In other local news, do you all remember the two little girls who were airlifted to Vienna to be treated in intensive care after the tragic helicopter crash in Brovary which landed on a kindergarten? I opened Instagram yesterday, and saw a familiar face. We have been helping Katya (Anna’s mother) here in Vienna, with funds and with a meal delivery rotation. We have a group chat and Ukrainian moms are helping to cook and deliver food to the hospital for both parents and kids on a rotation. I have met two of Katya’s relatives when they came to visit by train. So nice to see both little girls are finally getting better. Their injured parents have also recently been transferred from Graz to Vienna. The full news report here.
I continue to deliver cards, and am very grateful to have received a few “bulk” donations, including a test of new technology. Hofer now offers the option to buy online gift cards, and send them by email. I do however have to still print them out; the fine print asks for a print out rather than a scan of a barcode on a smartphone at the till. But it is still progress. We tested it yesterday, and it worked just fine. I ordered some more printer ink. No big deal. Thank you for continuing to support our efforts.
A few other pieces of good news, which I share cautiously so as not to jinx things.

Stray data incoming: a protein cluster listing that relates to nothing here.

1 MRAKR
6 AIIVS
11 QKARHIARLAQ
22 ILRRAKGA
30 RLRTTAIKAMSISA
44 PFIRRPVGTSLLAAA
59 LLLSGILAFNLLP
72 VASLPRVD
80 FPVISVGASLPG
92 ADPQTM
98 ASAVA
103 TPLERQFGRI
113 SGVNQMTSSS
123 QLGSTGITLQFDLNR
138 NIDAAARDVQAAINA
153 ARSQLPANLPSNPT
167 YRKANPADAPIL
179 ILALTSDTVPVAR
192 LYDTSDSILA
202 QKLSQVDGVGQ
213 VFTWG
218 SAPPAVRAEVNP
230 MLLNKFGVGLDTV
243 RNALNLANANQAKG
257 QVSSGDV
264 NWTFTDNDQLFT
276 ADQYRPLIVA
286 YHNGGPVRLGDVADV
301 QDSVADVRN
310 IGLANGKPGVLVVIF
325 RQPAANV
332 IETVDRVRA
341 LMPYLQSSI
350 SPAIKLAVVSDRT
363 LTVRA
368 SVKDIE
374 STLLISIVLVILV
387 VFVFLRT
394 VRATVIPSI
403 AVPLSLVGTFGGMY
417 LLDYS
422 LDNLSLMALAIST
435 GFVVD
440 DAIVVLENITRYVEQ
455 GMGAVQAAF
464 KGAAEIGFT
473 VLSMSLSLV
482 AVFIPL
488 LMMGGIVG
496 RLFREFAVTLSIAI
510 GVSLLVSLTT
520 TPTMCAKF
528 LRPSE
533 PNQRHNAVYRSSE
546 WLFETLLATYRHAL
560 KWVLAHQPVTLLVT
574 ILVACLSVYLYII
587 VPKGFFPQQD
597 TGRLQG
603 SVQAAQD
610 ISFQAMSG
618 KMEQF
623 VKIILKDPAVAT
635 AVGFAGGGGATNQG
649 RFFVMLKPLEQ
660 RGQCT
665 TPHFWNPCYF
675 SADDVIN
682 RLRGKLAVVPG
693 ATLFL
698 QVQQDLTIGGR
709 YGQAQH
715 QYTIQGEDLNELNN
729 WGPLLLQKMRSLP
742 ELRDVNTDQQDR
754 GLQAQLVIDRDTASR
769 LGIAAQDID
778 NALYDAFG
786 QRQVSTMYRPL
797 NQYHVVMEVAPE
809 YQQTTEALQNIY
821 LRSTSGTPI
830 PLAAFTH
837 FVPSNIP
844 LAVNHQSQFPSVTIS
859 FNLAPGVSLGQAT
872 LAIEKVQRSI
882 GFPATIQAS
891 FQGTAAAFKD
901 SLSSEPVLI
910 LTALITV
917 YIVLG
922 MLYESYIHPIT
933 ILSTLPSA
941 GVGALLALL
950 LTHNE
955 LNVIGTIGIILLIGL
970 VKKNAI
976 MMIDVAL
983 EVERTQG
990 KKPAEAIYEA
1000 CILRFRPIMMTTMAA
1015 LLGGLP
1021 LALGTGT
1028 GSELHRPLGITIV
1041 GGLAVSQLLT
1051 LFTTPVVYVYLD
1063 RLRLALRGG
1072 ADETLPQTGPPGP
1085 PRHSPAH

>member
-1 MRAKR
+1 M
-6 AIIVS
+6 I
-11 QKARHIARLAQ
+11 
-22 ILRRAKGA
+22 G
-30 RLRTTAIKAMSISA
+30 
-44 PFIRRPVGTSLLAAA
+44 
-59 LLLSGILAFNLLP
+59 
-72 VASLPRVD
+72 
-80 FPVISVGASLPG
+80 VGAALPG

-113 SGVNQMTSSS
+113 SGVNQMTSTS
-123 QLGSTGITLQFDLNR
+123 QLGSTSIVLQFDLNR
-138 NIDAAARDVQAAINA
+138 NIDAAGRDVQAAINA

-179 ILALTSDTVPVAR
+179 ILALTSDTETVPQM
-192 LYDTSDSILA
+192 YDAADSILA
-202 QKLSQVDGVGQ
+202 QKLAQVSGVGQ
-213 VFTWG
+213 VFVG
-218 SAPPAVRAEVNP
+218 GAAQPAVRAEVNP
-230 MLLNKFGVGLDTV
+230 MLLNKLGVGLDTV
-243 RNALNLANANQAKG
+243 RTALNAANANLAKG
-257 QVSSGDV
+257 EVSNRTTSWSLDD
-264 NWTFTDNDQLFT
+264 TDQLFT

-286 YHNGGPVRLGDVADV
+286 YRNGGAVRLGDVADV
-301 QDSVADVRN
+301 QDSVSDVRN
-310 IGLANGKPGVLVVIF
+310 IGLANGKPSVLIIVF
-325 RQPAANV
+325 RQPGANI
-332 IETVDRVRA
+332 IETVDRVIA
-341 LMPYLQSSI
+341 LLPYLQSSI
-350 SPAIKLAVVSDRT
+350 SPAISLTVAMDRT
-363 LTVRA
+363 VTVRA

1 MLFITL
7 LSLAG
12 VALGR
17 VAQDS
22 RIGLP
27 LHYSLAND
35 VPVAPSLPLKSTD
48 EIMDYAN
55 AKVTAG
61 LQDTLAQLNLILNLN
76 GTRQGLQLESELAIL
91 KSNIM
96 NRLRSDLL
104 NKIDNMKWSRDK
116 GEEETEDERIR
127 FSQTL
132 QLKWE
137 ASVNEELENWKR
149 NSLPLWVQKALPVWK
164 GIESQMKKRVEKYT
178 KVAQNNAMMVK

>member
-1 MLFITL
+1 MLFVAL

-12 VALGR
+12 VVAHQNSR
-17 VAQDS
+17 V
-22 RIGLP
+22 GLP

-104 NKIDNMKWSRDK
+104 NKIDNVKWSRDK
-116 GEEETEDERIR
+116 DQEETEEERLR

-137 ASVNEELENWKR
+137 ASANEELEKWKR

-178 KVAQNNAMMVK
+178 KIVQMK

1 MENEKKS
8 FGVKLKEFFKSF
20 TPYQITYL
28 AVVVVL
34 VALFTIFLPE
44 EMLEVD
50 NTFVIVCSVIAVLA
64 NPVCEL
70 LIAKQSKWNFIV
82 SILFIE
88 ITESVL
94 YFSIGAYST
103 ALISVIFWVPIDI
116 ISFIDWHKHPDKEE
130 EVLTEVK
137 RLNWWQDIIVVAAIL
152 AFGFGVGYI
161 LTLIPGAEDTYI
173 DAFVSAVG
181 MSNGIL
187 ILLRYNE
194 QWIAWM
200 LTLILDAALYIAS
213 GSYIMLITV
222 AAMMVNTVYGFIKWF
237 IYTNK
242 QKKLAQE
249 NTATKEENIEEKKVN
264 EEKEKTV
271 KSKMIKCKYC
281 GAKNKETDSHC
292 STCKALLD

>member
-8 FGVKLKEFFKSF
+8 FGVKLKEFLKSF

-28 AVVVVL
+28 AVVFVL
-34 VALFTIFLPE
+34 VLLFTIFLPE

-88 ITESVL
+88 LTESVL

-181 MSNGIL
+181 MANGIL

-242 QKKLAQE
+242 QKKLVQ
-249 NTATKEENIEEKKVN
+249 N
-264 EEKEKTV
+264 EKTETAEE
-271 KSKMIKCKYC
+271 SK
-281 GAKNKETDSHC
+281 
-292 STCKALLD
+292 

I received a call from a well-informed journalist last Friday, telling me the authorities in charge of the dorm in the 11th district have promised when they shut it down on April 15 to rehouse all residents in Vienna. This is really an important point because in the past, last spring, there were incidents of residents of that dorm being told “now you get on a bus to Linz or else”. Many residents have medical and other reasons for needing to be in Vienna. I am cautiously optimistic that the closure of this problematic dorm and rehousing of the over 200 (many vulnerable: handicapped, elderly, ill) residents in new housing in Vienna will hopefully actually be an improvement for them, particularly if they are housed with their own kitchen access and will therefore be able to receive €260 per month instead of the current €40 per month “pocket money” which barely covers the cost of transportation (Wiener Linien monthly pass costs €33 when you sign a one-year contract. No discount for Ukrainians). They cannot see the cafeteria “food” anymore. Fingers crossed.